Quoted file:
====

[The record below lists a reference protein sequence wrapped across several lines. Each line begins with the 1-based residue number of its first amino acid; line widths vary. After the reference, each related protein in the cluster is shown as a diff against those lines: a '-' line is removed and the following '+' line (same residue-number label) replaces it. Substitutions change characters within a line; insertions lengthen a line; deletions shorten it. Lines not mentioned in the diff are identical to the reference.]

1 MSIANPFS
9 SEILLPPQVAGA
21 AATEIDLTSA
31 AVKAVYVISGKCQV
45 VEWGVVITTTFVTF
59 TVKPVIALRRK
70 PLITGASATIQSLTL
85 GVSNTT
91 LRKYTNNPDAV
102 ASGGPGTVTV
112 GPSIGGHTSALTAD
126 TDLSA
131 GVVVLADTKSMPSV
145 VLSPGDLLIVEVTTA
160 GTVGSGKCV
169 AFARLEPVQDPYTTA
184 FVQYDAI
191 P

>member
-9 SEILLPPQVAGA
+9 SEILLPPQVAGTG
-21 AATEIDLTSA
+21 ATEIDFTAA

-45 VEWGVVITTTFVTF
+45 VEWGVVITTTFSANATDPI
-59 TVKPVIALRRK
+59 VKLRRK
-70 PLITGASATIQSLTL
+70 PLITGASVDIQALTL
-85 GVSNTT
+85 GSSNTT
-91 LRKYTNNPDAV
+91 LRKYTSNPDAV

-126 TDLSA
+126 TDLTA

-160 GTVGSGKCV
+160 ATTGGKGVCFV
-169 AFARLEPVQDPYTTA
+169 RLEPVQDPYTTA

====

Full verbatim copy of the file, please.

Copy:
[The record below lists a reference protein sequence wrapped across several lines. Each line begins with the 1-based residue number of its first amino acid; line widths vary. After the reference, each related protein in the cluster is shown as a diff against those lines: a '-' line is removed and the following '+' line (same residue-number label) replaces it. Substitutions change characters within a line; insertions lengthen a line; deletions shorten it. Lines not mentioned in the diff are identical to the reference.]

1 MSIANPFS
9 SEILLPPQVAGA
21 AATEIDLTSA
31 AVKAVYVISGKCQV
45 VEWGVVITTTFVTF
59 TVKPVIALRRK
70 PLITGASATIQSLTL
85 GVSNTT
91 LRKYTNNPDAV
102 ASGGPGTVTV
112 GPSIGGHTSALTAD
126 TDLSA
131 GVVVLADTKSMPSV
145 VLSPGDLLIVEVTTA
160 GTVGSGKCV
169 AFARLEPVQDPYTTA
184 FVQYDAI
191 P

>member
-9 SEILLPPQVAGA
+9 SEILLPPQVAGTG
-21 AATEIDLTSA
+21 ATEIDFTAA

-45 VEWGVVITTTFVTF
+45 VEWGVVITTTFSANATDPI
-59 TVKPVIALRRK
+59 VKLRRK
-70 PLITGASATIQSLTL
+70 PLITGASVDIQALTL
-85 GVSNTT
+85 GSSNTT
-91 LRKYTNNPDAV
+91 LRKYTSNPDAV

-126 TDLSA
+126 TDLTA

-160 GTVGSGKCV
+160 ATTGGKGVCFV
-169 AFARLEPVQDPYTTA
+169 RLEPVQDPYTTA